In the ibGD group at baseline, the FC between the PCC and LPLt (t = −3.36, FDRq = 0.0014) as well as PCC and LPRt (t = −3.26, FDRq = 0.0027) was lower than that in healthy subjects. After 12 weeks of bupropion treatment, the FC between the PCC and PPCLt (t = −3.23, FDRq = 0.0031) as well as the PCC and PPCRt (t = −3.25, FDRq = 0.0031) was decreased while that between PPCLt and PPCRt (t = 3.12, FDRq = 0.0042) had increased compared with baseline (Figure 2).
A repeated measures ANOVA revealed that the ibGD group showed increased FC between IFGRt and PPCLt (F = 3.67, p = 0.0013), compared with the IGD group (Figure 2).
Correlation Between the Changes in Clinical Scales and the Changes in Brain FC
In the IGD group, the functional correlation between PCC and LPRt was positively correlated with changes in YIAS scores from baseline to 12 weeks (r = 0.69, p < 0.01). In the ibGD group, the changes in FC between the PPCLt and PPCRt were negatively correlated with the changes in YBOCS-PG scores from baseline to 12 weeks (r = −0.68, p < 0.01) (Figure 3).
Figure 3. Correlation between the changes in clinical scales and the changes in brain functional connectivity. (A) In the Internet gaming disorder (IGD) group, the functional connectivity between the posterior cingulate cortex (PCC) and right lateral parietal cortex (LPRt) was positively correlated with the changes in the Young Internet Addiction Scale scores from baseline to 12 weeks (r = 0.69, p < 0.01). (B) In the ibGD group, the changes in FC between the left posterior parietal cortex (PPCLt) and right posterior parietal cortex (PPCRt) were negatively correlated with the changes in the Yale-Brown Obsessive Compulsive Scale for pathologic gambling (YBOCS-PG) scores from baseline to 12 weeks (r = −0.68, p < 0.01).
Changes in Clinical Symptoms in Response to Bupropion Treatment
In this study, 12-week bupropion treatment improved the severity of IGD and ibGD as well as the associated clinical symptoms in both patient groups. The effectiveness of bupropion for the treatment for IGD has been reported in previous studies (8, 16). Twelve weeks of bupropion treatment has been shown to reduce the severity of IGD as well as depressive symptoms in IGD patients with major depressive disorder (8). In a comparison of escitalopram and bupropion treatment, bupropion showed greater effectiveness in improving impulsivity and attention (12). The effectiveness of bupropion in patients with GD is a matter of debate (5, 6). Although Black et al. (5) reported the effectiveness and tolerability of bupropion in patients with GD, its effectiveness in GD symptom reduction was not greater than that of placebo (5). However, Dannon et al. (6) declared that bupropion was as effective as naltrexone in patients with GD (6). Due to the dual action of bupropion with regards to the inhibition of norepinephrine and dopamine reuptake, it is thought to be effective for reducing impulsive behaviors in both IGD and ibGD patients (33, 34). Impulsivity is a well-known correlate of prototypical behavioral addictions with steep discounting of delayed rewards (35). This steep discounting of delayed rewards is associated with the dopamine-based neuromodulatory system (36).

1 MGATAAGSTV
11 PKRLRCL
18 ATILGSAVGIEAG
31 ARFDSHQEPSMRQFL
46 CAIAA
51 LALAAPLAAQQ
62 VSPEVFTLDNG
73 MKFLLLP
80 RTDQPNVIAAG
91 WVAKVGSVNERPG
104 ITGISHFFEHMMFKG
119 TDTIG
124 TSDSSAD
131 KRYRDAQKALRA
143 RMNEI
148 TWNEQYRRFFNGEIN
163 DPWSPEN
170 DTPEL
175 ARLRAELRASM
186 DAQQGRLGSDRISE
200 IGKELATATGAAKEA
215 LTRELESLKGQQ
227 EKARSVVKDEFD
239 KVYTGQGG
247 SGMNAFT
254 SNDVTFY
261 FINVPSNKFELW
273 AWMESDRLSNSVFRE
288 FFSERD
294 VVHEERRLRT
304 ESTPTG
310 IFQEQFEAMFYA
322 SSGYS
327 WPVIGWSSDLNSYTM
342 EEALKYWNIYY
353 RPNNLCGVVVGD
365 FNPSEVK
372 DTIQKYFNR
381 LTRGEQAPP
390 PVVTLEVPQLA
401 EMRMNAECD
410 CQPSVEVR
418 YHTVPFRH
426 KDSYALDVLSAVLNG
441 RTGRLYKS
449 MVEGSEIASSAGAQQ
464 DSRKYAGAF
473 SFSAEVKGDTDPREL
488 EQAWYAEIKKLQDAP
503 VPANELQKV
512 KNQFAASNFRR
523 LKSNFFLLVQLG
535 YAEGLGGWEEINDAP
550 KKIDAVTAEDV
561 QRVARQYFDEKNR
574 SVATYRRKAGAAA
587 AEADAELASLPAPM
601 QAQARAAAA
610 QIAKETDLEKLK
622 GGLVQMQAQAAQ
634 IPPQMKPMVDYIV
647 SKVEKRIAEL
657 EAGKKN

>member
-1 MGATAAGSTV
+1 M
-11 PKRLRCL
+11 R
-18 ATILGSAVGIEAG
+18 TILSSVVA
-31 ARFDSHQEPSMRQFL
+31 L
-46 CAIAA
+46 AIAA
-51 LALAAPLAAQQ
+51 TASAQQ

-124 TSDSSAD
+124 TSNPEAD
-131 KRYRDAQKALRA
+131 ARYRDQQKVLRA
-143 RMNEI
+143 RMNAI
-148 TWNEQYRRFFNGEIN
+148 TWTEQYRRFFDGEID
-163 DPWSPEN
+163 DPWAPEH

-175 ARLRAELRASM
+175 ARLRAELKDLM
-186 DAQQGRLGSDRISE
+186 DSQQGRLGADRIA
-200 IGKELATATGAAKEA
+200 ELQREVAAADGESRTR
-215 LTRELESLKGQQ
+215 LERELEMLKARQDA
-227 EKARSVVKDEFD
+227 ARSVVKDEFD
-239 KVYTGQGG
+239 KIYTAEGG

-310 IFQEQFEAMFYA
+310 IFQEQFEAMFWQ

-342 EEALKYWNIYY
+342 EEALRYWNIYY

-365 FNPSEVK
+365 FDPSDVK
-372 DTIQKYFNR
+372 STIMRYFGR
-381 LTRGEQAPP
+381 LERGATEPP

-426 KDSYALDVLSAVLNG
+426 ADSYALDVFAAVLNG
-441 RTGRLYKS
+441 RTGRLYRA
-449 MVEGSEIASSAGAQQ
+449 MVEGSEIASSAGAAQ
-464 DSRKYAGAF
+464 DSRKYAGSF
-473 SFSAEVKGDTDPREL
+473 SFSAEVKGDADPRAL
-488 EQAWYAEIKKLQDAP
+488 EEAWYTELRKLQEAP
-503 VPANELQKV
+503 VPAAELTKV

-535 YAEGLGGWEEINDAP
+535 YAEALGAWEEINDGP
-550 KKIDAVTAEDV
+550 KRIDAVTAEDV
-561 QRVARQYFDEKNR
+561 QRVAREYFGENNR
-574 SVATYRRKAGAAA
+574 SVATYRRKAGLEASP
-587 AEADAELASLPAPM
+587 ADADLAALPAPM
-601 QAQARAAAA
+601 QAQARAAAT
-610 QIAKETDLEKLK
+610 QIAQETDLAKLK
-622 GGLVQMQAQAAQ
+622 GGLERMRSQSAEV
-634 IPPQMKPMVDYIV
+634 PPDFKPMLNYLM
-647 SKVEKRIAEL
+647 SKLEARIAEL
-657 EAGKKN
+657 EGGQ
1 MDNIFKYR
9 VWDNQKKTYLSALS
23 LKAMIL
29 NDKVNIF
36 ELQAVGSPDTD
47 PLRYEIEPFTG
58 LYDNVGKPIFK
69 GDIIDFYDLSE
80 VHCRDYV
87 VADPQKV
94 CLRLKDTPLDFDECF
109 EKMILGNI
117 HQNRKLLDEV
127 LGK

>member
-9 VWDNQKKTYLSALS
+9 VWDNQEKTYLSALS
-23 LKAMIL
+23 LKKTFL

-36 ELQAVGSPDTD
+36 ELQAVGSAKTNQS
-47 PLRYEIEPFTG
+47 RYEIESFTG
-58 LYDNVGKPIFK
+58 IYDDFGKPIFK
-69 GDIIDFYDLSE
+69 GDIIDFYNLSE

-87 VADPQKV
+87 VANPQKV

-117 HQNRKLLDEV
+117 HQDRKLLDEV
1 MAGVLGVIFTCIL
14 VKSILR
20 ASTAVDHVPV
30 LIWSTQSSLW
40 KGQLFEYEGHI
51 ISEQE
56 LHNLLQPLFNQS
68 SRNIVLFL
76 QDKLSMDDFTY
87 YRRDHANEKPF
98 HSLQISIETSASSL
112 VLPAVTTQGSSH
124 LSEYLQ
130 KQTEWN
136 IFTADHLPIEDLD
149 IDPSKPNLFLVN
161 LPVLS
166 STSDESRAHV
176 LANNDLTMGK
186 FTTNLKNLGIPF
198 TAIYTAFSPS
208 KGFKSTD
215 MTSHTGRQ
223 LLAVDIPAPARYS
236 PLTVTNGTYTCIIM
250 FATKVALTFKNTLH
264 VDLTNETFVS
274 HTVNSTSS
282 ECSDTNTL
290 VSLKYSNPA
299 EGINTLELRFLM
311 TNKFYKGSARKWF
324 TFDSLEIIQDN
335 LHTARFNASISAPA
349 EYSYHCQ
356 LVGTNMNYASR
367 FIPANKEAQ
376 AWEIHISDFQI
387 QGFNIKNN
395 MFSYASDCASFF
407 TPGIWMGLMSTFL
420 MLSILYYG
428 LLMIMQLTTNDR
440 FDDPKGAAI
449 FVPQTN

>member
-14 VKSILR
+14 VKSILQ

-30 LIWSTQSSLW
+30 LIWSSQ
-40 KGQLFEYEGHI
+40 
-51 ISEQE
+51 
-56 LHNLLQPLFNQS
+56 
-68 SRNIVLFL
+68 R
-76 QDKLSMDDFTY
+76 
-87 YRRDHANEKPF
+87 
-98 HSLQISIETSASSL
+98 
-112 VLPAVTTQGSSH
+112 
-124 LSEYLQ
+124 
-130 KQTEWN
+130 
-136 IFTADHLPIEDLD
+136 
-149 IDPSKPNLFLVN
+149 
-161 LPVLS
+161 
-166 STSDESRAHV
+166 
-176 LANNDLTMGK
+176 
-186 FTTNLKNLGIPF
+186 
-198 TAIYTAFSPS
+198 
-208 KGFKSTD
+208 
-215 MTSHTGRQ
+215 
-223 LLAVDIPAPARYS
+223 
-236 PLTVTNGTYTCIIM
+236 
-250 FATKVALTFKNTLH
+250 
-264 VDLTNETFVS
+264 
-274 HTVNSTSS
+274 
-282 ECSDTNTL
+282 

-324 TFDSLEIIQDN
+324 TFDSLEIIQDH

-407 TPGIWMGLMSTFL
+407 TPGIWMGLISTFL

Changes in Brain FC After 12 Weeks of Bupropion Treatment
In response to 12 weeks of bupropion treatment, the FC within the DMN as well as that between the DMN and CCN decreased in the IGD group, while the FC within the CCN increased in the ibGD group. The IGD and ibGD groups showed different brain FC patterns in response to bupropion treatment. In the IGD group, the FC within the posterior DMN as well as the FC between the DMN and CCN decreased after the 12-week treatment period. Moreover, the FC between the PCC and LPRt in the IGD group was positively correlated with changes in YIAS after the 12-week bupropion treatment period. These results were consistent with our previous study showing decreased FC within the DMN and between the DMN and the salience network (12). Decreased FC within the DMN may be associated with increased norepinephrine and dopamine, as observed in the DMN in response to the administration of atomoxetine (37). The dual action of bupropion in increasing norepinephrine and dopamine signaling is similar to the mechanism of action of modafinil (38). The increased FC within the DMN was thought to be related to impulsivity, risky decision-making, and attention deficits (17, 39). Therefore, decreasing the FC within the DMN and the FC between the DMN and other networks may reduce impulsive behavior, such as excessive Internet game-playing or gambling.